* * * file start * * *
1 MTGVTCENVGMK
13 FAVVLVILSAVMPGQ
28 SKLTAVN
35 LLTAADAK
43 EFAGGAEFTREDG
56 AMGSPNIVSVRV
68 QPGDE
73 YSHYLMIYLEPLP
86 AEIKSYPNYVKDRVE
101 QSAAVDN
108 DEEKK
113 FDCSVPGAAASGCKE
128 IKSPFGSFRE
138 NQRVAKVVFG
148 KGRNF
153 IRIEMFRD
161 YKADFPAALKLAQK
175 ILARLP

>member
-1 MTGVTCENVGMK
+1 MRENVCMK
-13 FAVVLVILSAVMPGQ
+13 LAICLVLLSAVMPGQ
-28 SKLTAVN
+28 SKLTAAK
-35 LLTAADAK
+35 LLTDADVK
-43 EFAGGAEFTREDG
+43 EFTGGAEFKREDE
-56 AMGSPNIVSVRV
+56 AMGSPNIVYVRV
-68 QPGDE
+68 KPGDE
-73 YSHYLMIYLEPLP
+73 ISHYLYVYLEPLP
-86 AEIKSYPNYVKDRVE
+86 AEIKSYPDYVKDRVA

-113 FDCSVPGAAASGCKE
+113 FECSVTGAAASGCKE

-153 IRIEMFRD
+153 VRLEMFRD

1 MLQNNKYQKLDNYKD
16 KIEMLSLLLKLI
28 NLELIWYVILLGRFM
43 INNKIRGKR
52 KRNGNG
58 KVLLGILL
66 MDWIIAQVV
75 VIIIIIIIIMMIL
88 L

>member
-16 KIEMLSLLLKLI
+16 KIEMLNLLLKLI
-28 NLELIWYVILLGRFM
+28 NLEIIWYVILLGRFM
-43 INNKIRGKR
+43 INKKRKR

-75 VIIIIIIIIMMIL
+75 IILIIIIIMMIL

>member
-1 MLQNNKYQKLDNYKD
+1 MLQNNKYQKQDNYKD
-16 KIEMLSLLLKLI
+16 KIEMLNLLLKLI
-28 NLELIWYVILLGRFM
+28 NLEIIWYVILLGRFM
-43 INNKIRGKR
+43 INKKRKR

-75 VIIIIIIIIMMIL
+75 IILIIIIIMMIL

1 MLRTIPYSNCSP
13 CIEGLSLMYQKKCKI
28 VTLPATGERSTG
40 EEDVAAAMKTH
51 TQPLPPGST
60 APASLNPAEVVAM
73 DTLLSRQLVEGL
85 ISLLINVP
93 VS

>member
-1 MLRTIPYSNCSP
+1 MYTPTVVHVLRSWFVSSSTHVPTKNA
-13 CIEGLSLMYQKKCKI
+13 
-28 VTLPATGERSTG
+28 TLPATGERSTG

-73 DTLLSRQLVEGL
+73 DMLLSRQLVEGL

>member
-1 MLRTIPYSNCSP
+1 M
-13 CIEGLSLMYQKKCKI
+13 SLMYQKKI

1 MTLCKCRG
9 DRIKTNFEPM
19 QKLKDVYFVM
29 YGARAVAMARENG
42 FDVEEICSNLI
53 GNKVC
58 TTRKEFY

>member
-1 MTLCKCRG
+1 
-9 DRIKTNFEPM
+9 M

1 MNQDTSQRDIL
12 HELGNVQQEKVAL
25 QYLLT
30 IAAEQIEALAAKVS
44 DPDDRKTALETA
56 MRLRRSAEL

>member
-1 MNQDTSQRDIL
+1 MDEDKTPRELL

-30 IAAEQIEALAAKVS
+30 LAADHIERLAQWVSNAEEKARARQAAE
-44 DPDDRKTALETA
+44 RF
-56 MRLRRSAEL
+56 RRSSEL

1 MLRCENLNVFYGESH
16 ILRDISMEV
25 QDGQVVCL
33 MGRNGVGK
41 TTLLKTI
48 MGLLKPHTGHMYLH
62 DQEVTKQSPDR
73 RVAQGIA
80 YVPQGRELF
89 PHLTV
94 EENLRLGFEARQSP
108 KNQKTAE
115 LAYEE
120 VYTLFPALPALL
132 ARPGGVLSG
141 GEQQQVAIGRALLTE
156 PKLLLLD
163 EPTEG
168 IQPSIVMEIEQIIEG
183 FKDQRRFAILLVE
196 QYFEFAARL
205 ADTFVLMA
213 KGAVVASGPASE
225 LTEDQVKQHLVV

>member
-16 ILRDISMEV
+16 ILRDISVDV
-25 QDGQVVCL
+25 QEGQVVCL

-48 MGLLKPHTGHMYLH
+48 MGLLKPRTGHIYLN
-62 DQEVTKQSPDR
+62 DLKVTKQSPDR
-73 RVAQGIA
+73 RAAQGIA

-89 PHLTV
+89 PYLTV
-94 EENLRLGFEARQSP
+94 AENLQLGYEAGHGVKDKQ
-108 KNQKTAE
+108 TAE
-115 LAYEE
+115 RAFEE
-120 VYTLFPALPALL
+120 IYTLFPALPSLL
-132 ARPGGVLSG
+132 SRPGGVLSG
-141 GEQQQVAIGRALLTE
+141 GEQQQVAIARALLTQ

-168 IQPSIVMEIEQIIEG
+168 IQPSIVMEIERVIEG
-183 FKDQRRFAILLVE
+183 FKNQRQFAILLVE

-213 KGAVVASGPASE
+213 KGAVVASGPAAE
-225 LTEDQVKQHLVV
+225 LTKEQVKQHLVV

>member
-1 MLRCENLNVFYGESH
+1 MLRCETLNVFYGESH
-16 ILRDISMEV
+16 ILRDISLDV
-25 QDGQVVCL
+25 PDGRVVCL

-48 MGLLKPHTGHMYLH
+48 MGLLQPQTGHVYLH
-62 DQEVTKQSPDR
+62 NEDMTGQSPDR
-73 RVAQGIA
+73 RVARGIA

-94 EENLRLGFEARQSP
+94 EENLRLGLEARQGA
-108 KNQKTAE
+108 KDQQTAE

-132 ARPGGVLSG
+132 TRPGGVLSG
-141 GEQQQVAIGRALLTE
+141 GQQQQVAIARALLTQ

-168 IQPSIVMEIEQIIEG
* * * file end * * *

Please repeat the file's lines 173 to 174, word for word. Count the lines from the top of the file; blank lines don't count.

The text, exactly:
+183 FKNQRQFAILLVE

-213 KGAVVASGPASE